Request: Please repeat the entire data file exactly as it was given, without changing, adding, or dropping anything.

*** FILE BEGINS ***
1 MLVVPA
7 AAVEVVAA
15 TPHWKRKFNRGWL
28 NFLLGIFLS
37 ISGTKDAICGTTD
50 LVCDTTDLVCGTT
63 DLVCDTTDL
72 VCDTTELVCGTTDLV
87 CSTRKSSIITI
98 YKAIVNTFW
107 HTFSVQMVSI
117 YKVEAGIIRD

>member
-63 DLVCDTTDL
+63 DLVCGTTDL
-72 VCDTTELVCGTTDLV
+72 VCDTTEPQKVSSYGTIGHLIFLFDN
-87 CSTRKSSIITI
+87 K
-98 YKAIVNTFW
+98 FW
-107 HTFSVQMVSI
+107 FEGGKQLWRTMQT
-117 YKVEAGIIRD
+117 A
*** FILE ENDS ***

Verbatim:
1 MLVVPA
7 AAVEVVAA
15 TPHWKRKFNRGWL
28 NFLLGIFLS
37 ISGTKDAICGTTD
50 LVCDTTDLVCGTT
63 DLVCDTTDL
72 VCDTTELVCGTTDLV
87 CSTRKSSIITI
98 YKAIVNTFW
107 HTFSVQMVSI
117 YKVEAGIIRD

>member
-63 DLVCDTTDL
+63 DLVCGTTDL
-72 VCDTTELVCGTTDLV
+72 VCDTTEPQKVSSYGTIGHLIFLFDN
-87 CSTRKSSIITI
+87 K
-98 YKAIVNTFW
+98 FW
-107 HTFSVQMVSI
+107 FEGGKQLWRTMQT
-117 YKVEAGIIRD
+117 A